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Credit Card Annual Percentage Rates Hit 20-Year High

Checking the APR on all your cards may be incentive to pay them off

A businessman pulls on a rope attached to an arrow that represents rising interest rates

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En español | The average credit card annual percentage rate (APR) climbed to 17.08 percent this week, the highest number in more than 20 years.

If your credit card’s APR is variable — as most in the U.S. are — now is the time to look at your credit card rates to determine what it really means for your finances. The average maximum APR is now at 24.45 percent. Meanwhile, the average median card APR has climbed to 20.77 percent, according to creditcards.com.

As APRs climb, interest payments on card balances also will rise. Checking the APR on every card in your wallet may be just the incentive that credit card holders need to pay off balances or, at least, not add to them.

“As interest rates continue to rise, it becomes even more important to get out from under credit card debt,” said Patrick Daniels, director of financial planning at Precedent Asset Management, Indianapolis. “If the credit card balance is large, the interest charges may be more than what a person can afford to pay each month. The problem only compounds from there.”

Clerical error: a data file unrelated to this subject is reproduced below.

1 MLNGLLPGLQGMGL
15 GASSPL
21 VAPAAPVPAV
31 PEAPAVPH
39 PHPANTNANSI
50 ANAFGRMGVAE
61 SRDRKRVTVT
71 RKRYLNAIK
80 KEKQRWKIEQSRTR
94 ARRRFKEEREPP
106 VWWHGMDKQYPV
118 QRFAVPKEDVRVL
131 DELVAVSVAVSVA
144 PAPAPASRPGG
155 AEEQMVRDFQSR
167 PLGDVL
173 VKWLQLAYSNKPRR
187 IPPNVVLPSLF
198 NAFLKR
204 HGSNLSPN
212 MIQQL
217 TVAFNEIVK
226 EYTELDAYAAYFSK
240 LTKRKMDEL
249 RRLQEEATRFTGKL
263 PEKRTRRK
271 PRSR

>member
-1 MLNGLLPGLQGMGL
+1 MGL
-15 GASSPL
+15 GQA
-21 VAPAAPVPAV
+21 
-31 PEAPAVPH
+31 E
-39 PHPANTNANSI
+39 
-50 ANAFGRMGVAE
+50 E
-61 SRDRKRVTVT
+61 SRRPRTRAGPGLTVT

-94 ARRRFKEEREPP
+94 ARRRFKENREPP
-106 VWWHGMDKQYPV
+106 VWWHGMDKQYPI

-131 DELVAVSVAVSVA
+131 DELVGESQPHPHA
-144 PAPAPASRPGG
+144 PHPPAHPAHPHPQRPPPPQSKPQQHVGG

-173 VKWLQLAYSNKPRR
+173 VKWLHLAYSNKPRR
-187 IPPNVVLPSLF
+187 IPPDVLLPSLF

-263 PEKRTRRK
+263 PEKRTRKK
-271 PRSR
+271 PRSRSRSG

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The Federal Reserve has raised interest rates three times in the past year, which affects the prime rate. The prime rate is the base rate posted by 70 percent of the nation’s largest banks. A credit card’s APR is typically determined by using the prime rate plus a percentage that the credit card issuer chooses. So, if the prime rate is 5.25, a credit card issuer can charge a rate of 5.25 plus, say, 11.99 percent for an APR of 17.24 percent.

Credit card companies can raise your interest rate but must give you at least 45 days’ notice if they change any of your key credit card terms. According to bankrate.com, credit card interest is charged daily and based on your credit card balance. Of course, the greater your balance and the higher your APR, the more interest is added to your credit card balance.

If you don’t pay your balance in full each month, the credit card company typically charges interest not only on the balance you are carrying but on purchases from the day you make them. If you continue to carry a balance, interest compounds in the months and years ahead.

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